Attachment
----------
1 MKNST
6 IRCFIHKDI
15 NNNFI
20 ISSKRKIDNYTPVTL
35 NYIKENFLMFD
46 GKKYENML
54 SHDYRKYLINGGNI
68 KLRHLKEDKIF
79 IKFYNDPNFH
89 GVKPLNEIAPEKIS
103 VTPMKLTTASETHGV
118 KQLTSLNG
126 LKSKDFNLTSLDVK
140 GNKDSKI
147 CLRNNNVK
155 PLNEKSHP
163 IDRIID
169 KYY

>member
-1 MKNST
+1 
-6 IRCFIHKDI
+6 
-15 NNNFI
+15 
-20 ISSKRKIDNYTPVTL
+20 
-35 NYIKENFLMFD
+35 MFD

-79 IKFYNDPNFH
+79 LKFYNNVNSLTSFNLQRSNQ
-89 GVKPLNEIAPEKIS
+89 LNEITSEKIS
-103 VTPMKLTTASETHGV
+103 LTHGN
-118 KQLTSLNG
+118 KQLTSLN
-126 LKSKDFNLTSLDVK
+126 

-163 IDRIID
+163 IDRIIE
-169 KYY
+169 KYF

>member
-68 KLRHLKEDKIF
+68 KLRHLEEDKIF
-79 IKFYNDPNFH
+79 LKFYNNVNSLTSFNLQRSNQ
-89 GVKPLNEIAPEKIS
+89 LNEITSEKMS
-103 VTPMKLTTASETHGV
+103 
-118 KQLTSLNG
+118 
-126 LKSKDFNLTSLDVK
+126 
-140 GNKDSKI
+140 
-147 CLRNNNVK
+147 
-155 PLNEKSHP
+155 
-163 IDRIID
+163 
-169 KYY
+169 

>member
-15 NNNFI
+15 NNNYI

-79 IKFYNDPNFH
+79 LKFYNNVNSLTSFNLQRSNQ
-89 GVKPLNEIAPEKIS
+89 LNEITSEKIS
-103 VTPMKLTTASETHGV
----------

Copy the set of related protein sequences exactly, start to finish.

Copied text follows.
1 MKNST
6 IRCFIHKDI
15 NNNFI
20 ISSKRKIDNYTPVTL
35 NYIKENFLMFD
46 GKKYENML
54 SHDYRKYLINGGNI
68 KLRHLKEDKIF
79 IKFYNDPNFH
89 GVKPLNEIAPEKIS
103 VTPMKLTTASETHGV
118 KQLTSLNG
126 LKSKDFNLTSLDVK
140 GNKDSKI
147 CLRNNNVK
155 PLNEKSHP
163 IDRIID
169 KYY

>member
-1 MKNST
+1 
-6 IRCFIHKDI
+6 
-15 NNNFI
+15 
-20 ISSKRKIDNYTPVTL
+20 
-35 NYIKENFLMFD
+35 MFD

-79 IKFYNDPNFH
+79 LKFYNNVNSLTSFNLQRSNQ
-89 GVKPLNEIAPEKIS
+89 LNEITSEKIS
-103 VTPMKLTTASETHGV
+103 LTHGN
-118 KQLTSLNG
+118 KQLTSLN
-126 LKSKDFNLTSLDVK
+126 

-163 IDRIID
+163 IDRIIE
-169 KYY
+169 KYF

>member
-68 KLRHLKEDKIF
+68 KLRHLEEDKIF
-79 IKFYNDPNFH
+79 LKFYNNVNSLTSFNLQRSNQ
-89 GVKPLNEIAPEKIS
+89 LNEITSEKMS
-103 VTPMKLTTASETHGV
+103 
-118 KQLTSLNG
+118 
-126 LKSKDFNLTSLDVK
+126 
-140 GNKDSKI
+140 
-147 CLRNNNVK
+147 
-155 PLNEKSHP
+155 
-163 IDRIID
+163 
-169 KYY
+169 

>member
-15 NNNFI
+15 NNNYI

-79 IKFYNDPNFH
+79 LKFYNNVNSLTSFNLQRSNQ
-89 GVKPLNEIAPEKIS
+89 LNEITSEKIS
-103 VTPMKLTTASETHGV